“My whole life has been one theme of self-sacrifice for my investors.”
Martin Shkreli is apparently not one to blanch under the eyes of a disapproving public.
Dubbed “Pharma Bro” by the press, Shkreli is best known for hiking the price of Daraprim, a 63-year-old treatment for malaria and toxoplasmosis often used by HIV/AIDS patients, from $13.50 to $750 per pill. While CEO of Turing Pharmaceuticals, he was the target of public approbation for everything from the price hike to a federal securities fraud case against him (he is currently free on $5 million bail) to his public trolling of a sick Hillary Clinton. But while many people might have avoided publicity in his situation, Shkreli sat down with the Financial Times for one of its regular “Lunch with the FT” series.
After pausing to take selfies with two curious passersby who wanted photos with “the drug guy,” Shkreli sat down with FT writer David Crow at Felidia, a Italian restaurant in Midtown Manhattan.
And Shkreli did not repent.
After noting that he had been a “victim of editing” in a series of TV interviews to defend his price hikes that ended up turning him into a kind of poster for corporate greed, Shkreli again defended the Daraprim hike on grounds of shareholder interest and the drug’s lifesaving power
“To me the drug was woefully underpriced,” he told the FT. “It is not a question of ‘Is this fair?’ or ‘What did you pay for it?’ or ‘When was it invented.’ It should be more expensive in many ways.”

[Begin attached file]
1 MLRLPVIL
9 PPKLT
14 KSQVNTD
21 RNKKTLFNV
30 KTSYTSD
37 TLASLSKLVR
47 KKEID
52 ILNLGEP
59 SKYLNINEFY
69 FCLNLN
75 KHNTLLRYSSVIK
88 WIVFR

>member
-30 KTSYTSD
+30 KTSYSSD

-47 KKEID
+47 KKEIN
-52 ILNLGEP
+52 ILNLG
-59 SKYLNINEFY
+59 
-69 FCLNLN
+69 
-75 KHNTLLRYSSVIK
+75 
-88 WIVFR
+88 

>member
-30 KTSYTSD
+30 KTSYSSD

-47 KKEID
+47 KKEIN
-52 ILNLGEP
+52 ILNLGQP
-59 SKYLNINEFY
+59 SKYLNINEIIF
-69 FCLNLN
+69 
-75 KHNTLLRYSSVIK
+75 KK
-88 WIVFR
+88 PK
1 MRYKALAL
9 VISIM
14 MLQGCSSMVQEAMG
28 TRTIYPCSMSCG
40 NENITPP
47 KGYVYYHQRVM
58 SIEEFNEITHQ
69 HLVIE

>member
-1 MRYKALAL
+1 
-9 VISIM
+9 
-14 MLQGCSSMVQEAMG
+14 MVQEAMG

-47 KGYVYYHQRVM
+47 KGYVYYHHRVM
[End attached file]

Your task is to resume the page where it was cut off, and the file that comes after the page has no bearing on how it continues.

“If you have a drug that is $100 for one course of therapy,” he went on, “and you know that you can charge $100,000, what should shareholders think when you say, ‘I’d rather not take the heat’?”
Plus, he adds, being widely condemned in public isn’t necessary bad for the bottom line.
“My whole life has been one theme of self-sacrifice for my investors,” he told the FT. “I did it for my shareholders’ benefit because that’s my job. The political risk is being shamed—and shame isn’t dilutive to earnings per share.”
Shkreli’s refusal to engage in humble repentance may have another logic. In terms of his upcoming trial, in fact, he appears to believe it can help. Here, he compares himself to O.J. Simpson and Diddy (whose lawyer he has hired).
“I have this fringe theory that I’ve sort of stress-tested a little bit: The more polarizing and popular a case is, the more likely an acquittal,” he told the FT. “What’s fascinating for all these cases? They were all widely seen to be guilty.”
And even if he goes to jail, he doesn’t expect it to be so bad, he says. For one thing, he basically passes most of his time alone in his apartment. And for another, the people there might like him.
“One person told me that the inmates at the white-collar prison are gigantic, huge Shkreli supporters,” he said.
Those words sound like something Donald Trump might say, and so it’s of little surprise that Shkreli voices his support of the Republican presidential candidate. “I think that his supporters endorse being rash, being American, being polarizing and having this un-PC, unedited attitude,” he told the FT. “In many ways it’s not a surprise that I identify with that.”